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Posts Tagged ‘statistics’

Measure or Metric? Six of One, Half Dozen of the Other?

Posted by Diane Kulisek on December 7, 2009

Here is another LinkedIn ‘Best Answer’.  Anshuman Tiwari, a Change Management and Business Excellence Professional within the Information and Technology Services industry and  an active member of the American Society for Quality in India, asked the following LinkedIn Question:

“How would you differentiate between Measure and Metric?  Measure and Metric are often used terms in Balanced Scorecard and the Baldrige framework. How would you explain the difference. Do you have any examples?”

Below is the answer I posted, which Anshuman rated as the ‘Best’ answer of six provided by LinkedIn Members:

“The only distinction that I think might be able to be made does not appear to be available in any of the literature I’ve checked. I’m basing this only upon my personal experience.

I would have to say that a measure is usually performed to gather information for later analysis or to assess conformance with a known specification.

Meanwhile, I would say that a metric is a collection of measurements performed consecutively over a period of time (or in relation to some other progressive scale) that reflects ongoing performance toward attainment of a desired goal or ultimate outcome. Some measures, however, may also appear in analysis of priority or importance with regard to attainment of a goal or may influence allocation of resources for ultimate attainment of a goal (such as might be the case for cumulative Pareto analysis or 80-20 Rule determinations).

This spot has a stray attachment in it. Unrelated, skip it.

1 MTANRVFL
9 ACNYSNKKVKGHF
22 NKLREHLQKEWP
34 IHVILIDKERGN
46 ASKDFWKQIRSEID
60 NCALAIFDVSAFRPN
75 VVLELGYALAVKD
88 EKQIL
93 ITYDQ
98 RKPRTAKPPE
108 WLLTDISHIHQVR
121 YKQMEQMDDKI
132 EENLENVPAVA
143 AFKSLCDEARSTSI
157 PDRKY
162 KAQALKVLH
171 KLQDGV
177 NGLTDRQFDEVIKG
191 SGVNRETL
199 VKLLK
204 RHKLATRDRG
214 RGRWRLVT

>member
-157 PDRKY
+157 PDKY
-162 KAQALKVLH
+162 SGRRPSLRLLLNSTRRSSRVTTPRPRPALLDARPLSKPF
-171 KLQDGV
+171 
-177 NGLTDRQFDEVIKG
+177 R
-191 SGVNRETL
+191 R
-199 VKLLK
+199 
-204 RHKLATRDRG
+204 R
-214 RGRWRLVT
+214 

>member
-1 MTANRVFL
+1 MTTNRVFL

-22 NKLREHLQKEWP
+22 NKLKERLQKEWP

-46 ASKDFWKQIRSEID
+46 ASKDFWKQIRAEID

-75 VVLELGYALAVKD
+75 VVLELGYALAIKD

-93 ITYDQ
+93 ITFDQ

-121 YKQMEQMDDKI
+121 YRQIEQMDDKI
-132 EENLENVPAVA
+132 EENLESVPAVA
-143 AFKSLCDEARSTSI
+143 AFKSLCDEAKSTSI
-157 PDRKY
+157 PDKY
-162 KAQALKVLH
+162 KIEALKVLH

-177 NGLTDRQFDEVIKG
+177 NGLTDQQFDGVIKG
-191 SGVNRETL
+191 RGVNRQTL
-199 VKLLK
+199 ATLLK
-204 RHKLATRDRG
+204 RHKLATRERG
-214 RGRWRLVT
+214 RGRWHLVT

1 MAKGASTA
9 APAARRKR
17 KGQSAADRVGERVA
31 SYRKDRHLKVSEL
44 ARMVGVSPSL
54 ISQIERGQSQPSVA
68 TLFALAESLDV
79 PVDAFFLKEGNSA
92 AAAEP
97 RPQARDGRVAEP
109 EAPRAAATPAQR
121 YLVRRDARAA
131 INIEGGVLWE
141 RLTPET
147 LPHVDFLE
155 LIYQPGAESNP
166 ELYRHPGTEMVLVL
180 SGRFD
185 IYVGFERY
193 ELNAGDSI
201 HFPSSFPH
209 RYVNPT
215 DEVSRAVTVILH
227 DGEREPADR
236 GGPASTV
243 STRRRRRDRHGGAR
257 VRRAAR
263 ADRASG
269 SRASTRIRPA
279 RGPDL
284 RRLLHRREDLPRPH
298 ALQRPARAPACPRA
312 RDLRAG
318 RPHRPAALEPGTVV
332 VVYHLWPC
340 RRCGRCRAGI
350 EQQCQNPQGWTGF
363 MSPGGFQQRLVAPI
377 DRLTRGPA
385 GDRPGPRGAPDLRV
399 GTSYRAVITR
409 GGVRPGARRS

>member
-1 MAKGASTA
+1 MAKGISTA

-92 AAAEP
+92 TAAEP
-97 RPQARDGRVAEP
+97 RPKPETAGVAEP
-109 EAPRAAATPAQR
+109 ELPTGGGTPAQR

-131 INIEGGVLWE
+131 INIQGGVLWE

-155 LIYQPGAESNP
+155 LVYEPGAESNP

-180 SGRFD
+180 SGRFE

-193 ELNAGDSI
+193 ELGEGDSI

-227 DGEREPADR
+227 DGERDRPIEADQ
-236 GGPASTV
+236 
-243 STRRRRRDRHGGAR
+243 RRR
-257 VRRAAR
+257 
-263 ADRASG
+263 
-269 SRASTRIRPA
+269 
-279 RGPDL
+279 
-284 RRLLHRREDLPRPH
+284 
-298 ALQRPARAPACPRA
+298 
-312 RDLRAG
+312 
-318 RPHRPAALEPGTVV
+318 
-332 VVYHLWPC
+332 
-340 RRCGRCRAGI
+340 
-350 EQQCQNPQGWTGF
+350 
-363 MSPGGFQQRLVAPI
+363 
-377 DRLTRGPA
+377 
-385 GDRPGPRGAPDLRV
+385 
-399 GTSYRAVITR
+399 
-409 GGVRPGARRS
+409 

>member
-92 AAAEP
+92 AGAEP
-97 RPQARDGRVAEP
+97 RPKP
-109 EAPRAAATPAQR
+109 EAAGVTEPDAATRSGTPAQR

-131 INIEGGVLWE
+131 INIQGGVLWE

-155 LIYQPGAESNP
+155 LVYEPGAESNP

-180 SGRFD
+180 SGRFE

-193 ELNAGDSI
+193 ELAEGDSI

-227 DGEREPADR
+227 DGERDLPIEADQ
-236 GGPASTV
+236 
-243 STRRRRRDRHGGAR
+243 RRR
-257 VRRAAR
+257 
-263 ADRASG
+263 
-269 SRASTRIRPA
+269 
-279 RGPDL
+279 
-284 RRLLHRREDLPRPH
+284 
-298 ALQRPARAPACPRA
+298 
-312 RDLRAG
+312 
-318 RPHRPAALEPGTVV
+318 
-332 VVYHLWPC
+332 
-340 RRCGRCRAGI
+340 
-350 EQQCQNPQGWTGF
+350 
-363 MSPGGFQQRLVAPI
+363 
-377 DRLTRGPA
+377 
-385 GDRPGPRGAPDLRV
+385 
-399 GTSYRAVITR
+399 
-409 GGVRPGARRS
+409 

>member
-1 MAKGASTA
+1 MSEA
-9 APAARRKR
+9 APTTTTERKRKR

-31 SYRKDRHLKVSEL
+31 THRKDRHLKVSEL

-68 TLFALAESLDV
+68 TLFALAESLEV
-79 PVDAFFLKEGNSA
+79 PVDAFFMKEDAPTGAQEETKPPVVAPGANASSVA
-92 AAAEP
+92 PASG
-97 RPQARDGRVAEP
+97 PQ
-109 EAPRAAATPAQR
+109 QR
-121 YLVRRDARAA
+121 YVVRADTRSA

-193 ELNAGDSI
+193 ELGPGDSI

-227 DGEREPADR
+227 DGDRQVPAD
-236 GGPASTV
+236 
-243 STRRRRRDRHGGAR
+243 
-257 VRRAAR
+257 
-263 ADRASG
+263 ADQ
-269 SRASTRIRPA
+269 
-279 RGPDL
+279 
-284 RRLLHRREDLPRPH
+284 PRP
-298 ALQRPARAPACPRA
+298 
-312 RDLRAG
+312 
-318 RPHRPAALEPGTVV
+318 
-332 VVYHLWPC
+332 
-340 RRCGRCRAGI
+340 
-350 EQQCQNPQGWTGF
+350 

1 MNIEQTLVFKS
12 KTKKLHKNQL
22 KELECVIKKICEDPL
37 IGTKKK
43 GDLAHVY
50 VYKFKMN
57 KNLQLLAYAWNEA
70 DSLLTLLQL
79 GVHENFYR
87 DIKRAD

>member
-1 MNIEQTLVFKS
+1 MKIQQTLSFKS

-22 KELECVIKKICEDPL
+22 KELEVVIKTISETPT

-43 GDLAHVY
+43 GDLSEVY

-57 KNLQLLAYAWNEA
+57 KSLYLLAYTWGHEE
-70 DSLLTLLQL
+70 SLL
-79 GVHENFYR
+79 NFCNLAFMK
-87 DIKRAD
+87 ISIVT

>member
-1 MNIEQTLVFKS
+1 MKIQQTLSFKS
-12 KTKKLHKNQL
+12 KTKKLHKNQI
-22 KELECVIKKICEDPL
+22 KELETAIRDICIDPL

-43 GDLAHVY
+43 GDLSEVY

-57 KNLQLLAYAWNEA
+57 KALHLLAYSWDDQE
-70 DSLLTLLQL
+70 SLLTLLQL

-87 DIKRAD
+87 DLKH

In a nutshell, then, I would have to say that a measure tends to be tactical and a metric tends to be strategic.

It certainly should be defined somewhere, officially.”

This was not part of my LinkedIn Answer, but below are the Google-derived definitions of ‘measure’:

Related phrases:   performance measure   unit of measure   made to measure   common measure   tape measure   oregon ballot measure 7   measure for measure   beyond measure   linear measure   how to measure a planet

Definitions of measure on the Web:

  • any maneuver made as part of progress toward a goal; “the situation called for strong measures”; “the police took steps to reduce crime”
  • how much there is or how many there are of something that you can quantify
  • bill: a statute in draft before it becomes law; “they held a public hearing on the bill”
  • measurement: the act or process of assigning numbers to phenomena according to a rule; “the measurements were carefully done”; “his mental measurings proved remarkably accurate”
  • standard: a basis for comparison; a reference point against which other things can be evaluated; “the schools comply with federal standards”; “they set the measure for all subsequent work”